At the Madrid Chapter the problem was more a clash of personalities between Gracian, who represented the moderates and Doria who wanted more control. Although Teresa had not taken personality to Doria, a Genoese who had been a banker before entering the Discalced, she had prized Doria's organisational skills, but he was rigid and authoritarian. The younger Gracian had a brilliant mind, a distinguished scholar and organiser , and had a much more pleasing and charming manner, although his impetuosity and rashness made him powerful enemies - including Doria. Now, Doria put forward some proposals with which John adamantly disagreed. Doria changed the government of the Order, concentrating all power in the hands of a permanent committee. He also wanted to take revenge against the formidable Mother Ann of Jesus, who, supported by John of the Cross, opposed his plans for the nuns and wanted to seek papal approbation for their constitutions. In addition, he wanted to expel Gracian from the Order, seeing him as a dangerous rival to his own power. John of the Cross had already warned Gracian that this might happen. He had been horrified when Gracian had proposed that Doria should succeed him as Provincial: he was elected only by two votes. Now, he felt that Gracian was being unfairly treated, and said so. Although many of the other friars privately agreed with him, they were too cowed by Doria's dictatorial manner to speak out.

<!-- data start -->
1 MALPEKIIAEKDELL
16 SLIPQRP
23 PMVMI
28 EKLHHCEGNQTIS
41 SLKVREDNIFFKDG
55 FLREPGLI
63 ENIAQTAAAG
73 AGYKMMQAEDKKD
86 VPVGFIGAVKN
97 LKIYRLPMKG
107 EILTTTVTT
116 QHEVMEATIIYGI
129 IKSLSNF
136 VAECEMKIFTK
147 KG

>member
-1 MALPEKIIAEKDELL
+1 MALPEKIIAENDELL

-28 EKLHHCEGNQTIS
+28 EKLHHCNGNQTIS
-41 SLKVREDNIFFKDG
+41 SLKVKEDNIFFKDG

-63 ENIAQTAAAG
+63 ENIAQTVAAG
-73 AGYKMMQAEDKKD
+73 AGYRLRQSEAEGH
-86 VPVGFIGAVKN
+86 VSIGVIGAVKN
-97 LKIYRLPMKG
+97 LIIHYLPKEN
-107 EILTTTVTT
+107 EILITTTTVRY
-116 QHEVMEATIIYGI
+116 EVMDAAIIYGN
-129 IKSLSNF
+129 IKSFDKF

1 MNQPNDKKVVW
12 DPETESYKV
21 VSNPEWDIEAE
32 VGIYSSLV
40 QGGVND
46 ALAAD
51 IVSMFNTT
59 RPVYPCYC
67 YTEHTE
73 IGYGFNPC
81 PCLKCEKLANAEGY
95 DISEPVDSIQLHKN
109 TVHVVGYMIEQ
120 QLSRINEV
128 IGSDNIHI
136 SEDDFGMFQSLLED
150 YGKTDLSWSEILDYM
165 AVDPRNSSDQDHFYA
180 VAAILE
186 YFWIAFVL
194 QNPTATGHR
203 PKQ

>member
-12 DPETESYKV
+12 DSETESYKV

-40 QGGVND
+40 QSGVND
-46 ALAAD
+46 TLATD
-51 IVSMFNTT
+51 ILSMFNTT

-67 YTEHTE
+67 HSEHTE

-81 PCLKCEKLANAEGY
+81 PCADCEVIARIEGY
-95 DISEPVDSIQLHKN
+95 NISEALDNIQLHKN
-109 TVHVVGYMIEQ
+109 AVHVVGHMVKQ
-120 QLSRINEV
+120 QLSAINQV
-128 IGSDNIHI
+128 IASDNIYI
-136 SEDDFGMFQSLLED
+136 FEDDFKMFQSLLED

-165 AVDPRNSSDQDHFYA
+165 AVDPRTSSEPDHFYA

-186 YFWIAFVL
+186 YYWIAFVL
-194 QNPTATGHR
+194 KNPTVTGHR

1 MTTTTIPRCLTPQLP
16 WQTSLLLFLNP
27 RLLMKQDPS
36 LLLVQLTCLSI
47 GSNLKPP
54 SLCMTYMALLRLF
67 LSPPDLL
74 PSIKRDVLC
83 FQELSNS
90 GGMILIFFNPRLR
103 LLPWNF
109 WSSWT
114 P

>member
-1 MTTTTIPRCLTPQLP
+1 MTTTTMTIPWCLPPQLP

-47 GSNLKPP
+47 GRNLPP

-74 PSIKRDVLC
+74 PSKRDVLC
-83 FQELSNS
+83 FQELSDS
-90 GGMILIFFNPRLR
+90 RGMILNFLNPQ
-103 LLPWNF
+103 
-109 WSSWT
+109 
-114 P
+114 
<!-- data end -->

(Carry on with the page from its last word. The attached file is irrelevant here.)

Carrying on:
The moving story of St John of the Cross last years marked by his heroic love of God and the neighbour is to be continued.
Credit: on the basis of CTS little book 'John of the Cross' by Jennifer Moorcroft